Try using the calculator yourself to see the savings differences at various credit score ranges. It’ll make you a believer.

2. Raise your credit score

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Improving your credit score is a slow process so, again, it’s good to start long before you need to borrow. “7 Fast Ways to Raise Your Credit Score” tells you how. And these four articles have more help for raising a credit score:

3. Clean up your credit report

Anthony Hall / Shutterstock.comAnthony Hall / Shutterstock.com

One way to raise a too-low credit score is to repair any errors in your credit reports. The three major credit-reporting agencies (Equifax, TransUnion and Experian) track Americans’ use of credit, compiling credit histories on us all to help lenders and merchants decide whether they should lend us money or credit and at what rate. The information in these reports is the basis for your score. Errors are surprisingly common.

You have the right to one free copy annually of your credit history from each agency. “How to Get Your Free Credit Report in 6 Easy Steps” gives a step-by-step explanation of how to access your credit reports.

Check your credit reports for problems or errors as soon as possible before applying for a mortgage as it takes time to fix them and see improvement in your score.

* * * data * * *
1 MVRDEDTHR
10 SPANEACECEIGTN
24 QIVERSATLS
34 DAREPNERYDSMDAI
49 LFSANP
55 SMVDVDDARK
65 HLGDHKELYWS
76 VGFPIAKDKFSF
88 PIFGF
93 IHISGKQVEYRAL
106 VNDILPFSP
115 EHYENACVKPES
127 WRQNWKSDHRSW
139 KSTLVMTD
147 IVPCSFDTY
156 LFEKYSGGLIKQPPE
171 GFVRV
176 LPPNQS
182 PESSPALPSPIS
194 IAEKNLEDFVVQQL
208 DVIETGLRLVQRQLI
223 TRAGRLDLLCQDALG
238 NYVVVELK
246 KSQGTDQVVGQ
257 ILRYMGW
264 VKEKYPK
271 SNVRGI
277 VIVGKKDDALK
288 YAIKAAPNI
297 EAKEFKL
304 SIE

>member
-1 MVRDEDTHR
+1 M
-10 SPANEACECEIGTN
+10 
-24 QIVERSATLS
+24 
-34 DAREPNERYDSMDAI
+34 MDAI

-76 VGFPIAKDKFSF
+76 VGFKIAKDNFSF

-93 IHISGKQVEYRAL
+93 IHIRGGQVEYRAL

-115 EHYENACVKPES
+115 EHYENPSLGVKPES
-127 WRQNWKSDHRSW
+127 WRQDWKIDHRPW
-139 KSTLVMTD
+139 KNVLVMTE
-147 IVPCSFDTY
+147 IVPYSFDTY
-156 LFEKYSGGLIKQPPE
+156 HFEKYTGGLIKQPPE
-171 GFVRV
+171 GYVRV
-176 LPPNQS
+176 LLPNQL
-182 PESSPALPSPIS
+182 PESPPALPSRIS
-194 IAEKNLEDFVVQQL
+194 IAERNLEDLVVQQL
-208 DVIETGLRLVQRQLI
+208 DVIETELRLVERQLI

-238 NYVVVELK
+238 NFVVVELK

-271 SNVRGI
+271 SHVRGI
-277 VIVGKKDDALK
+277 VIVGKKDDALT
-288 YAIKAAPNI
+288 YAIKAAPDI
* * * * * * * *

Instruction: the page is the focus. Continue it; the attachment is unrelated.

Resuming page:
4. Take a meeting

Dragon Images / Shutterstock.comDragon Images / Shutterstock.com

It’s not too early, however, to meet with several lenders to discuss your borrowing situation. Just don’t give them permission to pull your credit history yet: Too many inquiries can hurt your credit score, so wait until you’re ready to apply for a loan. Besides, your free credit score will give them a close-enough idea of your score to help you understand how much you will be able to borrow, what you need to do to prepare to apply, and to give you helpful tips on improving your credit score.

Meeting with four, five or even more lenders will help you understand the process and get a feel for which you’d like to work with. Do the same with online lenders. Comparison shopping for lenders can save you a good deal of money as lenders’ mortgage offers can vary widely.